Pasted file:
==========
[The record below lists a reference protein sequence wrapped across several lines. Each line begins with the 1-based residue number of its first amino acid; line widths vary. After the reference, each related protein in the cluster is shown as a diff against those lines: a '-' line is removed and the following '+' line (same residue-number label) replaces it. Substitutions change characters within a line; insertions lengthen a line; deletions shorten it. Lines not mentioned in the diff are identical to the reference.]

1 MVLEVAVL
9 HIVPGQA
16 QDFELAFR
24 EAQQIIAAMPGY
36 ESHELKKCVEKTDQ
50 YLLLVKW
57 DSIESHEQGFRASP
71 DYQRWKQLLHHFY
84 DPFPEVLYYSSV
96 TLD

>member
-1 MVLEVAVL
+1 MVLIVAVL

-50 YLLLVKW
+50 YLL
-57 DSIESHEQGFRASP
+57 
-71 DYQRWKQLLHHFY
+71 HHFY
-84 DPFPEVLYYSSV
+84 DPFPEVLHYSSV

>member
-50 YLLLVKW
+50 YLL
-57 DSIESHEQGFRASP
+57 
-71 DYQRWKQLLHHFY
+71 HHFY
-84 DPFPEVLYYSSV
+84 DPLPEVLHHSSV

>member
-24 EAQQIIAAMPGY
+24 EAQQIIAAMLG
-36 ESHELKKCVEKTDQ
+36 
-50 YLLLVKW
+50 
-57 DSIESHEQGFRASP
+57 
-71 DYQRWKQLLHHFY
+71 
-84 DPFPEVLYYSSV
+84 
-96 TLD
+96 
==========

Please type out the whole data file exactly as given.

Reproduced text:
[The record below lists a reference protein sequence wrapped across several lines. Each line begins with the 1-based residue number of its first amino acid; line widths vary. After the reference, each related protein in the cluster is shown as a diff against those lines: a '-' line is removed and the following '+' line (same residue-number label) replaces it. Substitutions change characters within a line; insertions lengthen a line; deletions shorten it. Lines not mentioned in the diff are identical to the reference.]

1 MVLEVAVL
9 HIVPGQA
16 QDFELAFR
24 EAQQIIAAMPGY
36 ESHELKKCVEKTDQ
50 YLLLVKW
57 DSIESHEQGFRASP
71 DYQRWKQLLHHFY
84 DPFPEVLYYSSV
96 TLD

>member
-1 MVLEVAVL
+1 MVLIVAVL

-50 YLLLVKW
+50 YLL
-57 DSIESHEQGFRASP
+57 
-71 DYQRWKQLLHHFY
+71 HHFY
-84 DPFPEVLYYSSV
+84 DPFPEVLHYSSV

>member
-50 YLLLVKW
+50 YLL
-57 DSIESHEQGFRASP
+57 
-71 DYQRWKQLLHHFY
+71 HHFY
-84 DPFPEVLYYSSV
+84 DPLPEVLHHSSV

>member
-24 EAQQIIAAMPGY
+24 EAQQIIAAMLG
-36 ESHELKKCVEKTDQ
+36 
-50 YLLLVKW
+50 
-57 DSIESHEQGFRASP
+57 
-71 DYQRWKQLLHHFY
+71 
-84 DPFPEVLYYSSV
+84 
-96 TLD
+96 